Word of CIA agent Mike Spann’s death November 29, 2001 in Afghanistan struck a chord with Washington State University graduate Lt. Col. Kurt Stinemetz (’76 Anthro.), U.S. Marine Corps. Spann was the first U.S. casualty in the war on terrorism in Afghanistan. Spann was killed in an uprising of Taliban prisoners being held for interrogation. His hometown was Winfield, Alabama, population 1,200.
Stinemetz oversees the Montgomery Military Entrance Processing Station 200 miles away from Winfield. Some 16,000 men and women in Alabama wanting to enlist in all branches of the military and National Guard annually pass through the facility.
Stinemetz and Spann shared a common bond. The latter was a captain in the Marines before joining the CIA.
When Stinemetz learned where the memorial service for Spann was to be held, he called the minister at the church in Winfield and told him he’d like to attend. He wanted personally to convey his condolences to Spann’s widow and three children. On his own, he arranged for a Marine color guard and firing detail to travel from Montgomery to Winfield.
The December 5 service concluded with a 21-gun salute. (Later Spann’s body was buried in Arlington National Cemetery.)
“The whole town of Winfield” turned out for the memorial service, Stinemetz said. He visited with Spann’s family, his best friends, even his football coach. He sat next to a woman, a cousin of Spann’s, in the church where Spann had been a regular worshipper. In his eulogy, the minister remembered Spann as a Christian of high morals, clean-cut and decent, well liked and respected . . . “the All-American kid.” Stinemetz heard the same comments from others.
Clad in his dress blue uniform, Stinemetz was sought out by reporters. Was he Spann’s commanding officer? Did he know him?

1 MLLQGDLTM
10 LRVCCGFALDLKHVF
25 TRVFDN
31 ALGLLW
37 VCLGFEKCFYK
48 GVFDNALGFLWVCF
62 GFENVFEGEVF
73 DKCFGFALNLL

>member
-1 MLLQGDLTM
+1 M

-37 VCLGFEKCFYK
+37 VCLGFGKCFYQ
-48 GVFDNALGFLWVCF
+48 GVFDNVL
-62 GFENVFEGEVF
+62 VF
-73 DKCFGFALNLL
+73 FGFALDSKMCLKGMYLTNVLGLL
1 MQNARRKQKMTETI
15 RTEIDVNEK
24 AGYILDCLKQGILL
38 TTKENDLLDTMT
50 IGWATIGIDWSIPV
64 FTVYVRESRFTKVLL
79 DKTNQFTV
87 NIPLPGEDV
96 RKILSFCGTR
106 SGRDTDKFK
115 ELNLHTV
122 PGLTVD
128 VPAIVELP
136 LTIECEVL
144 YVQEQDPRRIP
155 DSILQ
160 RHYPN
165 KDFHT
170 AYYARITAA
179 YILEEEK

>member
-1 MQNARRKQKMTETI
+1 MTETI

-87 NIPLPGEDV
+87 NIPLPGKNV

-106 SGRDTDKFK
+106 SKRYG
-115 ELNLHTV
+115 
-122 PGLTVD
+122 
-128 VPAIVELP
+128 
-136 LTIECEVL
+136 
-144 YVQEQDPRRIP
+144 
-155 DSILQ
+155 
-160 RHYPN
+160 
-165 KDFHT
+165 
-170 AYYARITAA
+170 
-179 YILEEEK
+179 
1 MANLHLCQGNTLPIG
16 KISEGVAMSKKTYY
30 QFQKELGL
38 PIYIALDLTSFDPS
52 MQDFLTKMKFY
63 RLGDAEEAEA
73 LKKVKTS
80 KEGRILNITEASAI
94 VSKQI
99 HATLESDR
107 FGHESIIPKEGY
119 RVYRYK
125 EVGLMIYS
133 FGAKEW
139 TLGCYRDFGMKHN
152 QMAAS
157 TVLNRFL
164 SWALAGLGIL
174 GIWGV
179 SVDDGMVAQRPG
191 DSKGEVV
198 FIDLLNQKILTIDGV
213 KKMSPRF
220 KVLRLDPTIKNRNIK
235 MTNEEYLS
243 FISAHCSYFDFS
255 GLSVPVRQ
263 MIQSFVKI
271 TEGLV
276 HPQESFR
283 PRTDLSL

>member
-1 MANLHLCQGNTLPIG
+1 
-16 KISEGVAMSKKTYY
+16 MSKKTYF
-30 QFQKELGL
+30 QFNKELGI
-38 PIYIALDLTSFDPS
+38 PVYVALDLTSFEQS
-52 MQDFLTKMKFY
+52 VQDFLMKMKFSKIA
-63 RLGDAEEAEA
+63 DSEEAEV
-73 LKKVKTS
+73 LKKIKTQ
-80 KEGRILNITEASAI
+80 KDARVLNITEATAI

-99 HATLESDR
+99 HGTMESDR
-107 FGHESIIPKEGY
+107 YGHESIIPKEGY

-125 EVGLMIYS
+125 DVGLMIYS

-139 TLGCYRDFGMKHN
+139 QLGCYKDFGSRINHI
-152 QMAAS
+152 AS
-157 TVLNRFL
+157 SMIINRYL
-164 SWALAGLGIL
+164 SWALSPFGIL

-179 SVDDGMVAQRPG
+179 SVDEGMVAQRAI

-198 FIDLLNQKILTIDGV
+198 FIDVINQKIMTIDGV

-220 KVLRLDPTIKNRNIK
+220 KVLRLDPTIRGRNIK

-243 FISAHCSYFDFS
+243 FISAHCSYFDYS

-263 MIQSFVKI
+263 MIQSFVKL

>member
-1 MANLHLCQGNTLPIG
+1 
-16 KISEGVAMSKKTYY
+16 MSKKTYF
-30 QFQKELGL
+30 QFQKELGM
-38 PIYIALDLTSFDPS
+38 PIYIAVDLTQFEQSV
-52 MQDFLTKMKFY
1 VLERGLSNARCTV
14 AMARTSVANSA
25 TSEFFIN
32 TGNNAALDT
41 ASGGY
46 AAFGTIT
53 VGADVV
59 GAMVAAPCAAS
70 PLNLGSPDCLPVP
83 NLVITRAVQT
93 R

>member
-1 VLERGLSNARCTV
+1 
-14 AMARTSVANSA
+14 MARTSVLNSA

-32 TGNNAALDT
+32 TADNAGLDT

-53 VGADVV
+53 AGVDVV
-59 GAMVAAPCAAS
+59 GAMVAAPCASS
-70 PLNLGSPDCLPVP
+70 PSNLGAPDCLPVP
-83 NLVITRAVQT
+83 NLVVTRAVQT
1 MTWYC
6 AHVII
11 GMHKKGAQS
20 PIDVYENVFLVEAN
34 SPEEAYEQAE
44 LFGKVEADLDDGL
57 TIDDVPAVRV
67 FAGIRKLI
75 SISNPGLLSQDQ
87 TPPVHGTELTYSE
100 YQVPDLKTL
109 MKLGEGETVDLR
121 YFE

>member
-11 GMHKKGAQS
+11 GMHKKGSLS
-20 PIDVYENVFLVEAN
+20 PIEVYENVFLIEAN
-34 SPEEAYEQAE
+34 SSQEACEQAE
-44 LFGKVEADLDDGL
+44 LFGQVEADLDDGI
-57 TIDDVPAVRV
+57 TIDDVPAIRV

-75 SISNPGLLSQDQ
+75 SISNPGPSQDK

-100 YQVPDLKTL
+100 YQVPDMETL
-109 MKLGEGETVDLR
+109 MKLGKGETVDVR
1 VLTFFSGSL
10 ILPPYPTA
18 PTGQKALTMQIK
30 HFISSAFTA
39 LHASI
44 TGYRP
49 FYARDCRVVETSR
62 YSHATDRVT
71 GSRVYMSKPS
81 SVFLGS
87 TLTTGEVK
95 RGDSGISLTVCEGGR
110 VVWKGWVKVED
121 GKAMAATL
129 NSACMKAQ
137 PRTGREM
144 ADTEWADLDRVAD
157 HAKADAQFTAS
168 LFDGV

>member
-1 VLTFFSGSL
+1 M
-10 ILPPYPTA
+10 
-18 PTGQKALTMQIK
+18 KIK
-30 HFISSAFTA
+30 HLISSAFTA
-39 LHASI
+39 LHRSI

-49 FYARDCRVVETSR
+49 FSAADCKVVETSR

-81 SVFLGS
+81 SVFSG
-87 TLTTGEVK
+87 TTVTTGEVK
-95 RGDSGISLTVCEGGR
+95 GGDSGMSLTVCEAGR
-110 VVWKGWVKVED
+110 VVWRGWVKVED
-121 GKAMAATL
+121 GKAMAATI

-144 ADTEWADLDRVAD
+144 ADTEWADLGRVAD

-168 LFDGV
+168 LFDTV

“No,” the colonel responded. “He was a Marine. I’m a Marine. I wanted to be here. I didn’t need any other reason.”
In his conversation with Washington State Magazine, Stinemetz apologized if his words sounded “melodramatic.”
“That’s how Marines feel about fellow Marines. It’s inveterate in our soul from basic training. It becomes part of our genetic code,” he said. “Once a Marine, always a Marine.”
For Stinemetz, becoming a Marine had an air of inevitability about it.
After graduating from WSU, he opted for Officer Candidate School at Quantico, Virginia. His decision was influenced by the fact that his father was a retired Marine officer and that “everything else looked rather dull and boring in comparison.”
His area of training is air defense, specifically surface-to-air missiles like the Hawk, now obsolete, and the Stinger. He said the Afghans used Stingers successfully to deny the Russians air superiority in 1980. As a result, the invaders were forced to fight a ground war in the rugged terrain, where they were no match for the fortified Afghans.
As a student at WSU, Stinemetz lived on the seventh floor of Rogers Hall for four years. Many of the friends he made there are now “lawyers in Seattle or Bellevue,” he says with a laugh. He found the campus “conservative, but intellectually stimulating.” He rarely missed a presentation by visiting speakers, among them Ralph Nader and Eldridge Cleaver. And he enjoyed concerts by small performing groups from the music department.
Pullman’s rural situation and land-grant philosophy appealed to him.
“Some of the fondest memories of my young life were forged there,” he says. Two of his sisters would follow him to WSU. “They feel the same way.”
“Wherever I’ve traveled, from the Taj Mahal to New Zealand, Washington State University has been a part of me. I often think about returning to Pullman to live. It’s a timeless place.”